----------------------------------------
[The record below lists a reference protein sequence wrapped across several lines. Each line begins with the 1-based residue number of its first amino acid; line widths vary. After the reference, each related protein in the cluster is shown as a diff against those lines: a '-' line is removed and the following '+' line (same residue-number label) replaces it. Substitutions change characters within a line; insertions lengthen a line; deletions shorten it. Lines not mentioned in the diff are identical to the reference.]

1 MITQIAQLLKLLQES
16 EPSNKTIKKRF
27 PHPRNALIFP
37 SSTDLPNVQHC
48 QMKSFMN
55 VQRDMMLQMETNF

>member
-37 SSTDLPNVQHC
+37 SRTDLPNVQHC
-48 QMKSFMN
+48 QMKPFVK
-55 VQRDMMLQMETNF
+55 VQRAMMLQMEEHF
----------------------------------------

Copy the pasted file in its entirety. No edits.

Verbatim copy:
[The record below lists a reference protein sequence wrapped across several lines. Each line begins with the 1-based residue number of its first amino acid; line widths vary. After the reference, each related protein in the cluster is shown as a diff against those lines: a '-' line is removed and the following '+' line (same residue-number label) replaces it. Substitutions change characters within a line; insertions lengthen a line; deletions shorten it. Lines not mentioned in the diff are identical to the reference.]

1 MITQIAQLLKLLQES
16 EPSNKTIKKRF
27 PHPRNALIFP
37 SSTDLPNVQHC
48 QMKSFMN
55 VQRDMMLQMETNF

>member
-37 SSTDLPNVQHC
+37 SRTDLPNVQHC
-48 QMKSFMN
+48 QMKPFVK
-55 VQRDMMLQMETNF
+55 VQRAMMLQMEEHF